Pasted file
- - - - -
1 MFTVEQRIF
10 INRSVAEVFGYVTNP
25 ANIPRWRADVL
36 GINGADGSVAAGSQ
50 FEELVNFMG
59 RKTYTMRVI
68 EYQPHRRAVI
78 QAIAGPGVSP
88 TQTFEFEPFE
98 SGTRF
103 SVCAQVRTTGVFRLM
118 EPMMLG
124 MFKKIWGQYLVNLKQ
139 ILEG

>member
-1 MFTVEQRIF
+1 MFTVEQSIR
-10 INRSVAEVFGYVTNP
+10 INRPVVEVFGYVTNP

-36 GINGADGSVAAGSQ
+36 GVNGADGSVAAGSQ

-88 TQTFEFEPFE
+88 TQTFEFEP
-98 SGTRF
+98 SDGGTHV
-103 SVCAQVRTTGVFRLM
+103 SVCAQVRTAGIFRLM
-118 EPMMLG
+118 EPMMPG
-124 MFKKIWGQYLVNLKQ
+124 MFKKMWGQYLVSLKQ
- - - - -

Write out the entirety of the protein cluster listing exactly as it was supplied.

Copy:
1 MFTVEQRIF
10 INRSVAEVFGYVTNP
25 ANIPRWRADVL
36 GINGADGSVAAGSQ
50 FEELVNFMG
59 RKTYTMRVI
68 EYQPHRRAVI
78 QAIAGPGVSP
88 TQTFEFEPFE
98 SGTRF
103 SVCAQVRTTGVFRLM
118 EPMMLG
124 MFKKIWGQYLVNLKQ
139 ILEG

>member
-1 MFTVEQRIF
+1 MFTVEQSIR
-10 INRSVAEVFGYVTNP
+10 INRPVVEVFGYVTNP

-36 GINGADGSVAAGSQ
+36 GVNGADGSVAAGSQ

-88 TQTFEFEPFE
+88 TQTFEFEP
-98 SGTRF
+98 SDGGTHV
-103 SVCAQVRTTGVFRLM
+103 SVCAQVRTAGIFRLM
-118 EPMMLG
+118 EPMMPG
-124 MFKKIWGQYLVNLKQ
+124 MFKKMWGQYLVSLKQ